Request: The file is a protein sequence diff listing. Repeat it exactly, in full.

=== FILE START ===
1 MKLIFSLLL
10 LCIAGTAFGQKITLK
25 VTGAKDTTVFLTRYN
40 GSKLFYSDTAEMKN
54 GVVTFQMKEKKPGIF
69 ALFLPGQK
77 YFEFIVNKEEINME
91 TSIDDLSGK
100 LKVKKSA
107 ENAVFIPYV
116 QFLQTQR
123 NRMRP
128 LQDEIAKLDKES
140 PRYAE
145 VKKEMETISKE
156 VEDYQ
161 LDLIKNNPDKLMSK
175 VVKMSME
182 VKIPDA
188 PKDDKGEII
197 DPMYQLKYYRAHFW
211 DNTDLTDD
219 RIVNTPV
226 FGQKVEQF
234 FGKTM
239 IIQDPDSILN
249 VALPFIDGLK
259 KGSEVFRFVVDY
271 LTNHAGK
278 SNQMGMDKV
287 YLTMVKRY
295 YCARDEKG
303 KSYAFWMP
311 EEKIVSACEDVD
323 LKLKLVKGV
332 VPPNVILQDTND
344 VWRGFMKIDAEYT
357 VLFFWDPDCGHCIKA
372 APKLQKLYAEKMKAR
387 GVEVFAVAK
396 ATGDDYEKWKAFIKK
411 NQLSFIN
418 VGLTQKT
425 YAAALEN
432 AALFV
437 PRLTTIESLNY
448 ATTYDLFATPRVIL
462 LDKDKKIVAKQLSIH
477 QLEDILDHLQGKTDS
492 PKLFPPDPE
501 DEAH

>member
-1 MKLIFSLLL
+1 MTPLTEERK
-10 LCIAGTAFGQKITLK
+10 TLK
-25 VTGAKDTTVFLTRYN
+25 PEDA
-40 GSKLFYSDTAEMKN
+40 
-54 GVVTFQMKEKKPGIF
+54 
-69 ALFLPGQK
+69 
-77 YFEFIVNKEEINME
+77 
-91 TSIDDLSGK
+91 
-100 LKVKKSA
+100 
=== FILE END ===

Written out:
1 MKLIFSLLL
10 LCIAGTAFGQKITLK
25 VTGAKDTTVFLTRYN
40 GSKLFYSDTAEMKN
54 GVVTFQMKEKKPGIF
69 ALFLPGQK
77 YFEFIVNKEEINME
91 TSIDDLSGK
100 LKVKKSA
107 ENAVFIPYV
116 QFLQTQR
123 NRMRP
128 LQDEIAKLDKES
140 PRYAE
145 VKKEMETISKE
156 VEDYQ
161 LDLIKNNPDKLMSK
175 VVKMSME
182 VKIPDA
188 PKDDKGEII
197 DPMYQLKYYRAHFW
211 DNTDLTDD
219 RIVNTPV
226 FGQKVEQF
234 FGKTM
239 IIQDPDSILN
249 VALPFIDGLK
259 KGSEVFRFVVDY
271 LTNHAGK
278 SNQMGMDKV
287 YLTMVKRY
295 YCARDEKG
303 KSYAFWMP
311 EEKIVSACEDVD
323 LKLKLVKGV
332 VPPNVILQDTND
344 VWRGFMKIDAEYT
357 VLFFWDPDCGHCIKA
372 APKLQKLYAEKMKAR
387 GVEVFAVAK
396 ATGDDYEKWKAFIKK
411 NQLSFIN
418 VGLTQKT
425 YAAALEN
432 AALFV
437 PRLTTIESLNY
448 ATTYDLFATPRVIL
462 LDKDKKIVAKQLSIH
477 QLEDILDHLQGKTDS
492 PKLFPPDPE
501 DEAH

>member
-1 MKLIFSLLL
+1 MTPLTEERK
-10 LCIAGTAFGQKITLK
+10 TLK
-25 VTGAKDTTVFLTRYN
+25 PEDA
-40 GSKLFYSDTAEMKN
+40 
-54 GVVTFQMKEKKPGIF
+54 
-69 ALFLPGQK
+69 
-77 YFEFIVNKEEINME
+77 
-91 TSIDDLSGK
+91 
-100 LKVKKSA
+100 